Common Weal is one of the very few left-leaning pro-independence bodies in Scotland which has any staff. We are also one of the vanishingly small number of organisations that can operate professionally without being beholden to the vested interests who fund them. It is our unique funding model (all small individual regular donations from ordinary people) that makes this the case.

Is it not our duty to speak without fear or favour about what we see in front of us? There are damn few other organisations free to do that – does that not increase the duty on us further? What credibility do we have as an organisation if we sidestep or whitewash the big issues of our day because engaging with them leads to criticism of a pro-independence government?

And for those who do still think we should pull punches to help protect a pro-independence government, is it helping? Is pretending that things are fine moving us faster towards independence? I personally find it very hard to sustain that argument. Indeed I think that progress has been greatly slowed precisely because for a long time there was absolutely no internal pressure.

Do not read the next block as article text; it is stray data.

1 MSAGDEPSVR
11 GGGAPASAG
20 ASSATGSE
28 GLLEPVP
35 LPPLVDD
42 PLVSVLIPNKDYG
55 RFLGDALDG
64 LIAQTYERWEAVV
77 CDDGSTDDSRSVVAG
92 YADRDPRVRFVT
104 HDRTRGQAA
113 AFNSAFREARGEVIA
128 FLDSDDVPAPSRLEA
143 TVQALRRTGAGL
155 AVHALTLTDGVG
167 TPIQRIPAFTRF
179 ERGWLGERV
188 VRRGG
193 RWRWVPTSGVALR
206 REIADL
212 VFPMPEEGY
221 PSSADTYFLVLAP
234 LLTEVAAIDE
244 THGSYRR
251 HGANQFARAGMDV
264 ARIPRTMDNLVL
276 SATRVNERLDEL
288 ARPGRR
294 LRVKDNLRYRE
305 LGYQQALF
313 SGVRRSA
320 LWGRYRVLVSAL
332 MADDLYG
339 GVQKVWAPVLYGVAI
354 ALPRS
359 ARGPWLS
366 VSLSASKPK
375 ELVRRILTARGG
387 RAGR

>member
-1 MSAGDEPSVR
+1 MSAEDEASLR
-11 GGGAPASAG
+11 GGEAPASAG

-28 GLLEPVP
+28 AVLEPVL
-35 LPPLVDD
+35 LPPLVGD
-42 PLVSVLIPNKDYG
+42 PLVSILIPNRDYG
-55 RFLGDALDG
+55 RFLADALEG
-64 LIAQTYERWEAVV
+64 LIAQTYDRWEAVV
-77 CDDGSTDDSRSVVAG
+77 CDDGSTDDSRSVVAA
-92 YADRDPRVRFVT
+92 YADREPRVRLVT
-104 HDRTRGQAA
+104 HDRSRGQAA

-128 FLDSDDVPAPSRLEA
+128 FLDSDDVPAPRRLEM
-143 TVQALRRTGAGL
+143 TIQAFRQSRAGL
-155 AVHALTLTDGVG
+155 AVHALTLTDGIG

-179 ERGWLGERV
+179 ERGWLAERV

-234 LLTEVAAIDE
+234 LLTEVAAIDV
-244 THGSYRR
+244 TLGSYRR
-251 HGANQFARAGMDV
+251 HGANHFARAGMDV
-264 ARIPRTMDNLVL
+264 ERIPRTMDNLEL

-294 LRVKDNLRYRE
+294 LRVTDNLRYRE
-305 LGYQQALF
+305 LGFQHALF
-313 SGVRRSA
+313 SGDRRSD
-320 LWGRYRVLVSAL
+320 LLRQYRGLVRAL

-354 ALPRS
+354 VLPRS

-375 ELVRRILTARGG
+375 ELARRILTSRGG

This approach means that we produce work that is important. Our Care Reform Group’s work on a National Care Service is now driving the agenda for the many, many organisations who strongly oppose the awful contents of the Care Bill. We are getting direct kickback from government sources pressurising us to step back and pull our punches.

We aren’t doing that and as Nicola’s really important article today shows, it is right that we don’t. Does this mean that we produce material which may not be comfortable to read for people who have supported the SNP all their lives? Yes, it does. There’s certainly some of it that I don’t like writing.

I (and everyone else at Common Weal) take a very low salary because we need to if we’re going to sustain this work. We do it because we really think that honest, independent voices which can’t be bought off are crucial to democracy. We believe our work has been important. We have never stopped producing positive ideas work. In fact our forthcoming ‘vision project’ is probably the most exciting and optimistic thing we’ve done.